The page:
by Bill McBride on 3/17/2012 08:16:00 AM
Saturday, March 17, 2012
There were several key stories this week: 15 of 19 large bank holding companies passed the recent Fed stress tests, the mortgage settlement was filed with the court, and, over in Europe, the IMF and EU approved new funding for Greece.
The U.S. economic data was mostly positive. Retail sales in February increases 1.1% from January, weekly initial unemployment claims declined to 351,000, and core inflation eased slightly (although overall inflation was up sharply due to higher gasoline prices). Gasoline prices probably pushed down consumer sentiment a little in March.
For manufacturing, industrial production and capacity utilization were a little weaker than expected, although January was revised up. And the Empire State and Philly Fed surveys showed stronger expansion in March.
Overall a positive week. Next week will be mostly about housing.
Here is a summary in graphs:
• Retail Sales increased 1.1% in February
On a monthly basis, retail sales were up 1.1% from January to February (seasonally adjusted, after revisions), and sales were up 6.5% from February 2011. Ex-autos, retail sales increased 0.9% in February.
Sales for January were revised up from a 0.4% increase to a 0.6% increase.
This graph shows retail sales since 1992. This is monthly retail sales and food service, seasonally adjusted (total and ex-gasoline).
Retail sales are up 22.6% from the bottom, and now 7.8% above the pre-recession peak (not inflation adjusted)
This was below the consensus forecast for retail sales of a 1.2% increase in February, but above the consensus for a 0.8% increase ex-auto.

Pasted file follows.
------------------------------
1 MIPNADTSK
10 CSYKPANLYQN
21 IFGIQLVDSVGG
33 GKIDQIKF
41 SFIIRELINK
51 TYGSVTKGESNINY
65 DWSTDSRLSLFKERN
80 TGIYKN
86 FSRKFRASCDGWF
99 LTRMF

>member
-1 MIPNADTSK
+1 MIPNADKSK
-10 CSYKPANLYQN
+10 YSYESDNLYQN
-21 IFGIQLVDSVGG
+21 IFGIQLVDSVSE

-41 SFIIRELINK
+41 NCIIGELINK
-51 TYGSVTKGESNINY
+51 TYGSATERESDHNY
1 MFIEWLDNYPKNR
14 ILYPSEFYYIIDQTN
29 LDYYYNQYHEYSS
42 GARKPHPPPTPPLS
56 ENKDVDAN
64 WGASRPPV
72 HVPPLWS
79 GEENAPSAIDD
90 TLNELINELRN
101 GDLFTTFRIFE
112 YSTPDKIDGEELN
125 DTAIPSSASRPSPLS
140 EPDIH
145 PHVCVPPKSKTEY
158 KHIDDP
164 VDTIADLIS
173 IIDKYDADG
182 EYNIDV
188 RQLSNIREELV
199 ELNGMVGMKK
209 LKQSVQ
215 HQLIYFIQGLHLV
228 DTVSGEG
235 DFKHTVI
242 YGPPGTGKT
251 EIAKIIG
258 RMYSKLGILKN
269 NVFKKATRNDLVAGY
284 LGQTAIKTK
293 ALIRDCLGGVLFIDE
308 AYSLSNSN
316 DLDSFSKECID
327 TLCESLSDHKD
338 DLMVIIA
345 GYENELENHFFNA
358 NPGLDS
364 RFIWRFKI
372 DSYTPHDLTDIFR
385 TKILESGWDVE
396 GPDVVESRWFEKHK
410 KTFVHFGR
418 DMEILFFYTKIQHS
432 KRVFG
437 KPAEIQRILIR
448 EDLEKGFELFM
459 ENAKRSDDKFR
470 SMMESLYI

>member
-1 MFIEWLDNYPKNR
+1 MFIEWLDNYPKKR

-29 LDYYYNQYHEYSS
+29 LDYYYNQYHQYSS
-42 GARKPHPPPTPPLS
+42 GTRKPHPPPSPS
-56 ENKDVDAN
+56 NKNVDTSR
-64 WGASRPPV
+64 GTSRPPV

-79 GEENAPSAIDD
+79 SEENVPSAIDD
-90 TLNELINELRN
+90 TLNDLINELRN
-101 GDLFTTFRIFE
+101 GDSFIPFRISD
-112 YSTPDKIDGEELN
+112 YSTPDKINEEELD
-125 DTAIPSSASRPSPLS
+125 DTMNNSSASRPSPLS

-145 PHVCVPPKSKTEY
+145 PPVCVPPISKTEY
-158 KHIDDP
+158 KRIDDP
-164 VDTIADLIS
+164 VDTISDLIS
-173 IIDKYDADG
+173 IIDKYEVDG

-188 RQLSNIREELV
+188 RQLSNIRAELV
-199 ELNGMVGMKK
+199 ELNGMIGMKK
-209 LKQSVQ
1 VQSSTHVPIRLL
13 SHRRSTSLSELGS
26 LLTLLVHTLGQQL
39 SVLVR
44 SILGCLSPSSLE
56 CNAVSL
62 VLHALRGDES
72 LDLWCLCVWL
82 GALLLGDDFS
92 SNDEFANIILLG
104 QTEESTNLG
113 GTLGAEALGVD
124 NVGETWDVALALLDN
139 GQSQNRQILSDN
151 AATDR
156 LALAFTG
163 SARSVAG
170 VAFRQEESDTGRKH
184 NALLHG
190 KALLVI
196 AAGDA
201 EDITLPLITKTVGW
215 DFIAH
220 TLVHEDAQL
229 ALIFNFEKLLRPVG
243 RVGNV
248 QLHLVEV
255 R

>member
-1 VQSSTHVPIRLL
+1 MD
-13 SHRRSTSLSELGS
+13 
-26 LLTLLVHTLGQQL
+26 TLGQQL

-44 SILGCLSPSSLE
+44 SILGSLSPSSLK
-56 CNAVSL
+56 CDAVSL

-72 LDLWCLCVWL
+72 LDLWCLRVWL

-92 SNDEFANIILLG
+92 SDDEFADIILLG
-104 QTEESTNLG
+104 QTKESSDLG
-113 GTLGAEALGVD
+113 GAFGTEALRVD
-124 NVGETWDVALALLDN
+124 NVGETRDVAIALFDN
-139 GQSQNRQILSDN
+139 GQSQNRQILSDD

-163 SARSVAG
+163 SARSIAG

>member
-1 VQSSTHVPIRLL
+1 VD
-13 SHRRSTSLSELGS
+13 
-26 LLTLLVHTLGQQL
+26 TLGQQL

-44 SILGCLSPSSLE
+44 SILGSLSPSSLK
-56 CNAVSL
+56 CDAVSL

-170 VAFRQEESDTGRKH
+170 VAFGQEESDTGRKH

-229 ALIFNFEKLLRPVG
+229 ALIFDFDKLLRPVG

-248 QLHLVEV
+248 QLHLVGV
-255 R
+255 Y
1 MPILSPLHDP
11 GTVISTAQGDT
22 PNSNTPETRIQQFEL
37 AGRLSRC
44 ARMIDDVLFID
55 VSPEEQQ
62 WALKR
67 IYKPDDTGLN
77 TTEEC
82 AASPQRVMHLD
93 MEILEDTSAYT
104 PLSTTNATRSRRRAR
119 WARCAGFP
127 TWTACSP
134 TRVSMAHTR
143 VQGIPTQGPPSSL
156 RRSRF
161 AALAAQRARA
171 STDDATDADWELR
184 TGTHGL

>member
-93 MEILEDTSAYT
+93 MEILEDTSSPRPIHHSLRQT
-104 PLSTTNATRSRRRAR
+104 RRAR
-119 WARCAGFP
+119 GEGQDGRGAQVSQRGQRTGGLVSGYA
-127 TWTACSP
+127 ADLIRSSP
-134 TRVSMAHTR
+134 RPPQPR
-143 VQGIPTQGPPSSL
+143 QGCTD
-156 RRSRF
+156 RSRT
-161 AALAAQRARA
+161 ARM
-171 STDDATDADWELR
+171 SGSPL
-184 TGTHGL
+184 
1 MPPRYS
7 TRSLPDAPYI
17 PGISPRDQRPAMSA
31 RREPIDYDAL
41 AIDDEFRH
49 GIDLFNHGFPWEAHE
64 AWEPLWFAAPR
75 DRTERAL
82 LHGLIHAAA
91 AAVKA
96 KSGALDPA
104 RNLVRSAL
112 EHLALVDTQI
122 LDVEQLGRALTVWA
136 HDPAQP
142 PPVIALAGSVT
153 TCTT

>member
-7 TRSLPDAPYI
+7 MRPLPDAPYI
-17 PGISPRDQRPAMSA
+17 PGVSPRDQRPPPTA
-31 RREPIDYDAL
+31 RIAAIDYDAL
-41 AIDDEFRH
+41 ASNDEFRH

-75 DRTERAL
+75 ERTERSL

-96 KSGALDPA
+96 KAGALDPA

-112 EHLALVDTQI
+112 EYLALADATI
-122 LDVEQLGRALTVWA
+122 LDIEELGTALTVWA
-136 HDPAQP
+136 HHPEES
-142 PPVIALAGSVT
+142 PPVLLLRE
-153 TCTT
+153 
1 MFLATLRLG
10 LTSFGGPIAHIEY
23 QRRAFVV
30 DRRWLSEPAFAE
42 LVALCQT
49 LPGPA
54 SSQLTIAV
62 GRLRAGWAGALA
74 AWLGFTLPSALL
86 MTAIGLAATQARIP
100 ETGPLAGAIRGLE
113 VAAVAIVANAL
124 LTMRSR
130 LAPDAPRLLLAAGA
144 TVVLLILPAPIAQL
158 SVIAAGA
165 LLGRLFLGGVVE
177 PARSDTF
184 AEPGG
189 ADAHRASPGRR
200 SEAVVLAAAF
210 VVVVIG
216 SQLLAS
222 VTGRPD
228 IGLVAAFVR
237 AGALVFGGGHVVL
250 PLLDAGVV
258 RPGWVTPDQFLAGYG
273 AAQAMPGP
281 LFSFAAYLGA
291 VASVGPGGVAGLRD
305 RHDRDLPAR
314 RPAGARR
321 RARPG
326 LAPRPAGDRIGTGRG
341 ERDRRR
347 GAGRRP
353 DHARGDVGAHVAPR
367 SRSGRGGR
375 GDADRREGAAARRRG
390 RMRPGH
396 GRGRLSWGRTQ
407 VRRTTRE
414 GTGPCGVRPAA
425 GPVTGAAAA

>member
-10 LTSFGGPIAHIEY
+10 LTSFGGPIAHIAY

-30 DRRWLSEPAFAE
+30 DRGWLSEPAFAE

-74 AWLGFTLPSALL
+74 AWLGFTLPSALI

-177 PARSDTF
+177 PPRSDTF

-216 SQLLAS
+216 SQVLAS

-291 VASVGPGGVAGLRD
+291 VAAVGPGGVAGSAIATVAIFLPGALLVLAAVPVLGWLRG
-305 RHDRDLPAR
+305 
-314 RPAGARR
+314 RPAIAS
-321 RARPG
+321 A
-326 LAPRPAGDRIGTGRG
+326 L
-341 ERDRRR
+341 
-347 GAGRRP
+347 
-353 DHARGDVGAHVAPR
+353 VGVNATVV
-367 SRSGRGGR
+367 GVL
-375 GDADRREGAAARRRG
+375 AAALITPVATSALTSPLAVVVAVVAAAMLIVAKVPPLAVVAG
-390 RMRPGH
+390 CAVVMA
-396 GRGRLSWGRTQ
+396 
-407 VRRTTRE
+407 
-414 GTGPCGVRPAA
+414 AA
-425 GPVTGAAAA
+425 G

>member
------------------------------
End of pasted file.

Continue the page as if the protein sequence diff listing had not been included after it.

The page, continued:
• Industrial Production unchanged in February, Capacity Utilization declines
From the Fed: Industrial production and Capacity Utilization
This graph shows Capacity Utilization. This series is up 11.3 percentage points from the record low set in June 2009 (the series starts in 1967).
Capacity utilization at 78.7% is still 1.6 percentage points below its average from 1972 to 2010 and below the pre-recession levels of 81.3% in December 2007. Capacity utilization for January was revised up from 78.5% to 78.8%.
Note: y-axis doesn't start at zero to better show the change.
The second graph shows industrial production since 1967.
Industrial production was unchanged in February at 96.2; however January was revised up 0.4%.
The consensus was for a 0.4% increase in Industrial Production in February, and for an increase to 78.8% (from 78.5%) for Capacity Utilization. Although below consensus, with the January revisions, this was close to expectations.
• Philly Fed and Empire State Manufacturing Surveys indicate slightly stronger expansion in March
From the Philly Fed: March 2012 Business Outlook Survey "The survey's broadest measure of manufacturing conditions, the diffusion index of current activity, edged slightly higher, from a reading of 10.2 in February to 12.5, its highest reading since April of last year"
From the NY Fed: Empire State Manufacturing Survey "The general business conditions index was little changed in March and, at 20.2, indicated a continued moderate pace of growth in business activity for New York State manufacturers."
Here is a graph comparing the regional Fed surveys and the ISM manufacturing index. The dashed green line is an average of the NY Fed (Empire State) and Philly Fed surveys through March. The ISM and total Fed surveys are through February.